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Key SALT Considerations for Remote Employees

Jun 16, 2023

In this episode of The Bottom Line Podcast, Tim Schuster, EisnerAmper Senior Manager, is joined by Andria Siciliano, EisnerAmper Director in the State and Local Tax Group. The two discuss employer considerations when hiring remote workers and the potential tax impact. The pair also discusses nexus and the possible tax exposure.


Tim Schuster:
Hello, and welcome to The Bottom Line. This podcast examines the everyday business and finance issues faced by closely held and private businesses. We hope to provide you with news you can use in what we like to think of as a jargon-free zone.

I'm your host, Tim Schuster, and with us is Andria Siciliano, a director in EisnerAmper's state and local tax group. Today, we'll discuss with Andria nexus issues that remote workers should be considering. Andria, hello.

Andria Siciliano:
Hey, Tim. How are you?

I'm great, I'm great. I'm glad you're here with us today. Andria, what does an employer need to consider when hiring remote workers or allowing employees to move to states that the company does not have a physical footprint in?

Well, there are several areas a company needs to consider when hiring remote workers. But in a nutshell, remote work is well established generally, but the implications of work locations crossing state lines is not well understood, and if not properly managed, may create significant administrative burdens and other problems for employers.

What nexus issues does this cause?

Well, nexus is created by remote working employees and can create significant tax liabilities in new jurisdiction, especially for income tax purposes, where the company has significant receipt from the state and the state importuned using a single factor sales formula. A remote employee can create nexus for various taxes, including income taxes, grocery receipts taxes, sales taxes, and local business taxes. In many cases, the employee's presence may amount to a nuisance tax, but compliance is still key to avoiding unwanted penalties and interest for failure to abide by a jurisdiction tax rule.

Well, I know we've been on the receiving end of that, Andria, with our clients about noncompliance and abatements and trying to get out of certain things by that. You always want to make sure that you as a business owner are really going through this process to make sure that you are being compliant from a state's perspective. But what are actually these compliance requirements that could potentially fall on the company?

Well, with a remote employee, there are several potential compliance requirements, and the easiest and most obvious requirement would be the payroll tax obligations for withholding taxes and unemployment, but also the health and welfare benefits that go along with hiring an employee need to be considered. With payroll taxes, there's usually a Secretary of State filing requirement, which includes providing a registered agent. After this, we have sales tax filing obligations and state and local business taxes. For example, occupational taxes and business license, and not leave out the potential company's income tax filing obligation.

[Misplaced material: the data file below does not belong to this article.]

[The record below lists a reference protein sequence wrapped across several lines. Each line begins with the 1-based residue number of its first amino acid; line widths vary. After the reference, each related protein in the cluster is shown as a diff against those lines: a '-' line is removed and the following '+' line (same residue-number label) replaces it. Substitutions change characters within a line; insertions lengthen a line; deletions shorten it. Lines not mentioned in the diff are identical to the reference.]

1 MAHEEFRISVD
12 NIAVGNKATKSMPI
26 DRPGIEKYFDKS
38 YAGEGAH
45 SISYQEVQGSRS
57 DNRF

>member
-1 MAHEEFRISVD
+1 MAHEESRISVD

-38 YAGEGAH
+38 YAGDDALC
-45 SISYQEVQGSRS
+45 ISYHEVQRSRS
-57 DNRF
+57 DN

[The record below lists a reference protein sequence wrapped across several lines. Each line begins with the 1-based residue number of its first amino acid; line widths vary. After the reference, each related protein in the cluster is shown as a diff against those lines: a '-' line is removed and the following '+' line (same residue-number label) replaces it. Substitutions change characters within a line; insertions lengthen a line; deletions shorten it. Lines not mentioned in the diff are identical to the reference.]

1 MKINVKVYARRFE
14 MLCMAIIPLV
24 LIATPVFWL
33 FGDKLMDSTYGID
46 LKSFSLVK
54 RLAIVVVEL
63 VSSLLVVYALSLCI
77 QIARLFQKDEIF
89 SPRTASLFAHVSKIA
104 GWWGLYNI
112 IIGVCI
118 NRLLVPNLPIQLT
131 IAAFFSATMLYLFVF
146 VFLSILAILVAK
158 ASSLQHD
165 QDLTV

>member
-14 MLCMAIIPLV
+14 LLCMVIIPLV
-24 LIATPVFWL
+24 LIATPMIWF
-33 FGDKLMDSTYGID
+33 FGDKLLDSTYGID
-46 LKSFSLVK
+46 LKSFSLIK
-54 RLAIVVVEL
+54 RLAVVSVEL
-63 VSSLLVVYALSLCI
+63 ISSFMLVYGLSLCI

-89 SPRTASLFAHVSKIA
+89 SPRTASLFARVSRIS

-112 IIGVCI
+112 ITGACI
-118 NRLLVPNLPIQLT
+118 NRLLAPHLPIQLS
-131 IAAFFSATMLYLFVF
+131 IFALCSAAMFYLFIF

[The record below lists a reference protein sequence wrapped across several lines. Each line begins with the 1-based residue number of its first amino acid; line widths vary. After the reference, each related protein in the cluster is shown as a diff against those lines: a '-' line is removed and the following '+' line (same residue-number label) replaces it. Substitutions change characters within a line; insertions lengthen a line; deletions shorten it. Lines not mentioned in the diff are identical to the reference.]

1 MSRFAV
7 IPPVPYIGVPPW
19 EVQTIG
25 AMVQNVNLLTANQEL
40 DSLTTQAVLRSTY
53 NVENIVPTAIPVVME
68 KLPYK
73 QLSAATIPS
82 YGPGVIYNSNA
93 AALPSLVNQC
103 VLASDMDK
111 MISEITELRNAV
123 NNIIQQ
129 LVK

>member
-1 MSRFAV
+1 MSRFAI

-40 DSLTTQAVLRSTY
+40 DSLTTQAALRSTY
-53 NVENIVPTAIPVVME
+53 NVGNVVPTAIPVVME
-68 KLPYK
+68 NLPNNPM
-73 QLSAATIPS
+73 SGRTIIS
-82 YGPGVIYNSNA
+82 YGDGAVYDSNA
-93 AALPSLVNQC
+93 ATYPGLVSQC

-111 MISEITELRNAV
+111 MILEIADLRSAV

Wow. That's actually a very substantial list there that I think business owners may not be considering when hiring remote workers. There's things that we always want to talk to our clients about, and I know that this is a hot topic area for really many folks, and I know we're talking to our clients about this. Any parting words that you want to share with our listeners today for this purpose? You're an expert in the area. What would you say?

Well, I think the key takeaways here are remote working is here to stay, and that there are a ton of potential pitfalls a business can encounter. Another key takeaway is to consult your state and local tax advisors, as being proactive can reduce the burdens and potential liabilities imposed by state. By nature and experience, we're already very adapt at addressing the complexity that comes with juggling multiple jurisdictions and tax type, and also compliance within these jurisdictions, the constant changes and developments, and the uncertainty that comes from the lack of understanding authoritative guidance.

Andria, honestly, we can't thank you enough for being with us here today and sharing this valuable information. Thank you for listening to The Bottom Line as part of the EisnerAmper podcast series. If you have any questions or there's a topic you'd like us to cover, email us at Visit for more information on this and a host of other topics. Join us for our next EisnerAmper podcast when we get down to business.

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The Bottom Line

This podcast examines the business and finance issues faced by closely held and private businesses. We hope to provide you with news you can use in what we like to think of as a jargon-free zone.

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